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Exploration of Compressed Sensing for Satellite Characterization

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thesis
posted on 17.04.2020 by Daigo Kobayashi
This research introduces a satellite characterization method based on its light curve by utilizing and adapting the methodology of compressed sensing. Compressed sensing is a mathematical theory, which is established in signal compression and which has recently been applied to an image reconstruction by single-pixel camera observation. In this thesis, compressed sensing in the use of single-pixel camera observations is compared with a satellite characterization via non-resolved light curves. The assumptions, limitations, and significant differences in utilizing compressed sensing for satellite characterization are discussed in detail. Assuming a reference observation can be used to estimate the so-called sensing matrix, compressed sensing enables to approximately reconstruct resolved satellite images revealing details about the specific satellite that has been observed based solely on non-resolved light curves. This has been shown explicitly in simulations. This result implies the great potential of compressed sensing in characterizing space objects that are so far away that traditional resolved imaging is not possible.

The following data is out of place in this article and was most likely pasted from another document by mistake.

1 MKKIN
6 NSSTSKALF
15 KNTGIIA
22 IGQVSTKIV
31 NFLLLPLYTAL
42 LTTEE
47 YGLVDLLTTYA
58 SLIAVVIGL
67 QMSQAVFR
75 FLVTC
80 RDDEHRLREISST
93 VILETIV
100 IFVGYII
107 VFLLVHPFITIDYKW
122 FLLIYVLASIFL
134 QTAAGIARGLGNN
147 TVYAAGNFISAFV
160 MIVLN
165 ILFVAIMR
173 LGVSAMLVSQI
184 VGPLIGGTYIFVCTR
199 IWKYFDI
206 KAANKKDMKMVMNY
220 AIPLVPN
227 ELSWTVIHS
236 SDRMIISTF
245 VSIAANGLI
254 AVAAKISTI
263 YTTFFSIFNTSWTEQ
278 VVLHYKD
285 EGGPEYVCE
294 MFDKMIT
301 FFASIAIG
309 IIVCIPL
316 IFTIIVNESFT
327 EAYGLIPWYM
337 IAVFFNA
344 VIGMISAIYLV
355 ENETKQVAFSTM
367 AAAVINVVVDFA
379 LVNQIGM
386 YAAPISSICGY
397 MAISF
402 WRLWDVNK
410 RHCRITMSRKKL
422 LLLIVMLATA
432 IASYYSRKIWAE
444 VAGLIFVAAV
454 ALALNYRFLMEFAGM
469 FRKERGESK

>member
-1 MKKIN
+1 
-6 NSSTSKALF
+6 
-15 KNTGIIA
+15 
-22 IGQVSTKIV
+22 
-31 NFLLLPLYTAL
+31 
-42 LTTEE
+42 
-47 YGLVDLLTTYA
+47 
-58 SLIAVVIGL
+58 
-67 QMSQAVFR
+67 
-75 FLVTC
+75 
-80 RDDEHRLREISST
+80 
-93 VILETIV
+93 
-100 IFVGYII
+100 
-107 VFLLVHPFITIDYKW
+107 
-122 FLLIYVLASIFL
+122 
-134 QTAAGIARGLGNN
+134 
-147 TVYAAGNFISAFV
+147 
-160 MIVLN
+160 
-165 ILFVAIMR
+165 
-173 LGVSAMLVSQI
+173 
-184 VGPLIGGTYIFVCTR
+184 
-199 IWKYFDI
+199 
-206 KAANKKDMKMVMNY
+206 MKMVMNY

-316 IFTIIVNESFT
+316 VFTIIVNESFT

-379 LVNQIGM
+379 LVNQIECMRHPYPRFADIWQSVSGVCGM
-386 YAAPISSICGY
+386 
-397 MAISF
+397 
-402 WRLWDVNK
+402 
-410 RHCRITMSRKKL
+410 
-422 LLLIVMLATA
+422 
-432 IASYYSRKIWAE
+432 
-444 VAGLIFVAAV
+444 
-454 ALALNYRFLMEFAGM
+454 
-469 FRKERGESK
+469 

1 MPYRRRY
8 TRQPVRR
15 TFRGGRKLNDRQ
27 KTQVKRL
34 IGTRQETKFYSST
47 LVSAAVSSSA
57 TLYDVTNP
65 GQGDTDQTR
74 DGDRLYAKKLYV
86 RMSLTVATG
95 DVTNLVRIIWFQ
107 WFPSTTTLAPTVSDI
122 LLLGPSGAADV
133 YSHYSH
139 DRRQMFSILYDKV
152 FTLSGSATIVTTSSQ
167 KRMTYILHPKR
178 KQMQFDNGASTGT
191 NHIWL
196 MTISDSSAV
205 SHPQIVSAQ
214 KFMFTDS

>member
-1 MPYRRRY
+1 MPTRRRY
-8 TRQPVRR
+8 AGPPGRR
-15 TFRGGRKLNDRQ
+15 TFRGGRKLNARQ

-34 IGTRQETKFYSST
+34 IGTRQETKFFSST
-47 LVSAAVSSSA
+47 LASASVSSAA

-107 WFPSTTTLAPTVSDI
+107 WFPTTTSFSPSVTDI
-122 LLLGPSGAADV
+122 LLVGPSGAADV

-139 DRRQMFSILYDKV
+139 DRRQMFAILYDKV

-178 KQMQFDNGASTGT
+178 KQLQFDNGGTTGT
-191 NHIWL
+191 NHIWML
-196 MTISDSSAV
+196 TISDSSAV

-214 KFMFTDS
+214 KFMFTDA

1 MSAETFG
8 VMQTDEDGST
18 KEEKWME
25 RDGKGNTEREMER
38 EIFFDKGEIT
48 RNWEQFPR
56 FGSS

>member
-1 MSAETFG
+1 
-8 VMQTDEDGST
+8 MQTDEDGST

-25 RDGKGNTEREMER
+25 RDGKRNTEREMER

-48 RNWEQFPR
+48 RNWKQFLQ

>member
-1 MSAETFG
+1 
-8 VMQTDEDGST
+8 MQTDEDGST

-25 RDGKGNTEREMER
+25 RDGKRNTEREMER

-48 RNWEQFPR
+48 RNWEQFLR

History

Degree Type

Master of Science in Aeronautics and Astronautics

Department

Aeronautics and Astronautics

Campus location

West Lafayette

Advisor/Supervisor/Committee Chair

Carolin Frueh

Additional Committee Member 2

David Spencer

Additional Committee Member 3

Kathleen Howell

Licence

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Licence

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